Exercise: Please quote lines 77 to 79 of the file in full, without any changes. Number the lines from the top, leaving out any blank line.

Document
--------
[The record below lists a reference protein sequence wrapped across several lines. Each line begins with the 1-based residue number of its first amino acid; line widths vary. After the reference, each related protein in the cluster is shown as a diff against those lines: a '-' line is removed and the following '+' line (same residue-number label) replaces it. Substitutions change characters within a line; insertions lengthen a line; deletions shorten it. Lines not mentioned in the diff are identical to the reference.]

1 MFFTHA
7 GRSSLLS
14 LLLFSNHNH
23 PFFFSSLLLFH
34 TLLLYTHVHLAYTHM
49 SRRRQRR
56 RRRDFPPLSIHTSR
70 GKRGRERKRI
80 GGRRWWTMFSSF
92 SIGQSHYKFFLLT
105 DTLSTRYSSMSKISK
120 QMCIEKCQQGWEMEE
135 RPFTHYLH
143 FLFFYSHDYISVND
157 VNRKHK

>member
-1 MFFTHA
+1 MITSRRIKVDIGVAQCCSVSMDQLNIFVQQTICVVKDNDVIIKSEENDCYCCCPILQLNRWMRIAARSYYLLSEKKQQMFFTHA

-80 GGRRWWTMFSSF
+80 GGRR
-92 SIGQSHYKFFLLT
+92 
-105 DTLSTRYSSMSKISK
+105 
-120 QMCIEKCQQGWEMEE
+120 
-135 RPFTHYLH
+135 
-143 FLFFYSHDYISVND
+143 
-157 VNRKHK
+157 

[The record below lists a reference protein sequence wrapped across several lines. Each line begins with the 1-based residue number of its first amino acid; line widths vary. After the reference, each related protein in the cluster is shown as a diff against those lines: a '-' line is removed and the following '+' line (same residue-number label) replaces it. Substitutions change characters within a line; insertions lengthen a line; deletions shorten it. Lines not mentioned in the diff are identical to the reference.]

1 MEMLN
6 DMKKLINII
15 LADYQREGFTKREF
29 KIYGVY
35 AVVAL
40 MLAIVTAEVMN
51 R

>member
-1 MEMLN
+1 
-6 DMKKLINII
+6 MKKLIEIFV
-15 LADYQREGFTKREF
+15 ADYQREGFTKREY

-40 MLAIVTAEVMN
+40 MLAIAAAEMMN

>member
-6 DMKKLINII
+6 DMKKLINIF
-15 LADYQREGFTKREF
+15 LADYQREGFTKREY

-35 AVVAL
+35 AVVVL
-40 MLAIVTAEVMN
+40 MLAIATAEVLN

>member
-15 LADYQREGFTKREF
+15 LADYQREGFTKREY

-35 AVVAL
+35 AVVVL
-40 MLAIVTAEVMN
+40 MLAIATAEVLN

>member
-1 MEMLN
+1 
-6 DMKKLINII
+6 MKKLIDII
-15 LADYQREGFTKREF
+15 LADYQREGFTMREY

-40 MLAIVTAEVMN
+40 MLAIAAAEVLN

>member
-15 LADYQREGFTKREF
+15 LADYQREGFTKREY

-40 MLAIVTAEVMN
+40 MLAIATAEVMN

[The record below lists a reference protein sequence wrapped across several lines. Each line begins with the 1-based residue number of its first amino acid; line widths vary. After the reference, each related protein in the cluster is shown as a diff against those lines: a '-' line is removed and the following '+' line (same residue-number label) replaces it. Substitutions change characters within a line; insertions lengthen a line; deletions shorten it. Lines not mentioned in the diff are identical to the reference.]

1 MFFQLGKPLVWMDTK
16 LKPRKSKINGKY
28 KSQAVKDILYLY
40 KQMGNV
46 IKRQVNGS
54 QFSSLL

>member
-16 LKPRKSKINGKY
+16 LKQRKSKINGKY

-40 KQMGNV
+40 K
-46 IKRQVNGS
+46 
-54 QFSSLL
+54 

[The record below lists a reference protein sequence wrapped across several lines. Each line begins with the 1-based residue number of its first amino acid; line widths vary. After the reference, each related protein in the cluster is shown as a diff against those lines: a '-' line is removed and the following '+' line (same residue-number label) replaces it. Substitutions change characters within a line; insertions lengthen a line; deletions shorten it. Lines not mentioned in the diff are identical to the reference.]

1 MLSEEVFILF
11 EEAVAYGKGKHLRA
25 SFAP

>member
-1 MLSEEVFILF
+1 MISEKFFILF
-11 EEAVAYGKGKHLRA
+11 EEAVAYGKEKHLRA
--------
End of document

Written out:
-15 LADYQREGFTKREF
+15 LADYQREGFTKREY

-40 MLAIVTAEVMN